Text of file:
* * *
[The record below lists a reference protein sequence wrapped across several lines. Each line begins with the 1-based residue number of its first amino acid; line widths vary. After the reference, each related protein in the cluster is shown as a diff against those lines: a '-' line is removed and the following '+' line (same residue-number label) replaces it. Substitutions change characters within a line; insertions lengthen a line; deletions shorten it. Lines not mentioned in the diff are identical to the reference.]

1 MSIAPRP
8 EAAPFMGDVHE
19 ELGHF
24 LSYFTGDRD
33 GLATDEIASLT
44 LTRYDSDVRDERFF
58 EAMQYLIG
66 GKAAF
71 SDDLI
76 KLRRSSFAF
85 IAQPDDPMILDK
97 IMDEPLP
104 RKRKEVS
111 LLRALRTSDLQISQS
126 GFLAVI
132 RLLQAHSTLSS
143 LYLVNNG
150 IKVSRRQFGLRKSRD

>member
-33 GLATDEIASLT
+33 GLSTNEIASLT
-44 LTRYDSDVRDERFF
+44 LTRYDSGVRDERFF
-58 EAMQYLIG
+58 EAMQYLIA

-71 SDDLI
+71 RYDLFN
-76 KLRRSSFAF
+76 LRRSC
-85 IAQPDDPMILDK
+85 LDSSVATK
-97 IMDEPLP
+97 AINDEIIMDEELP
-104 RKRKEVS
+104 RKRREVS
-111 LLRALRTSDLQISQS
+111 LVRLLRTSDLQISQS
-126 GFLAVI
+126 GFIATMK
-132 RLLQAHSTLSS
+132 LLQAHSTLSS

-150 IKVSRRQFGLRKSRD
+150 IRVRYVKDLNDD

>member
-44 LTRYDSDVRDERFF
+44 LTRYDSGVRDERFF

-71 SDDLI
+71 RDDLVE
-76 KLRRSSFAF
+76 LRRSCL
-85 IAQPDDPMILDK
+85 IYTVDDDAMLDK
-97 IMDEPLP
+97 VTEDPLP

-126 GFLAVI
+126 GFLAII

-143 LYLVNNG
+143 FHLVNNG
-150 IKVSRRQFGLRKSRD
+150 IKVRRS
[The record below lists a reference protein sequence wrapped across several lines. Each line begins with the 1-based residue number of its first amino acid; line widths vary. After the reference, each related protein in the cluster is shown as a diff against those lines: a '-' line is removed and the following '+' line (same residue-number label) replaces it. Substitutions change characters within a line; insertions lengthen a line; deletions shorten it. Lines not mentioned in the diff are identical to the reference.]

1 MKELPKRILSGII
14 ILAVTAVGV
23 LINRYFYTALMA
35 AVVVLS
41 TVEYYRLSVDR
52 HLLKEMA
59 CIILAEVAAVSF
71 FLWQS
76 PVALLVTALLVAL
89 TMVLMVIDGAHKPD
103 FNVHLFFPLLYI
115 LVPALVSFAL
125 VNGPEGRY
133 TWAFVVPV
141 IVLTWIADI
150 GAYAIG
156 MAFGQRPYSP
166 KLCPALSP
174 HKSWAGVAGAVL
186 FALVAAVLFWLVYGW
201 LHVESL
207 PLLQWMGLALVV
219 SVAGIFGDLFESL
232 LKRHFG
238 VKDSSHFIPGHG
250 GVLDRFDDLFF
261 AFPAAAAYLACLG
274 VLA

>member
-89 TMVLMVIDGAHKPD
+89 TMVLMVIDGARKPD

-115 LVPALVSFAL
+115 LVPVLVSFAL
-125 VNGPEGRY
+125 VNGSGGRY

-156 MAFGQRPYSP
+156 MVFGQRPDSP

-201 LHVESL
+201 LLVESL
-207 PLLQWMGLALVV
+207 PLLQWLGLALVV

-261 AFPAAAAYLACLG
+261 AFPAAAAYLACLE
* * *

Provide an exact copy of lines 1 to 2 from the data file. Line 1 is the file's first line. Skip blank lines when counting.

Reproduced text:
[The record below lists a reference protein sequence wrapped across several lines. Each line begins with the 1-based residue number of its first amino acid; line widths vary. After the reference, each related protein in the cluster is shown as a diff against those lines: a '-' line is removed and the following '+' line (same residue-number label) replaces it. Substitutions change characters within a line; insertions lengthen a line; deletions shorten it. Lines not mentioned in the diff are identical to the reference.]

1 MSIAPRP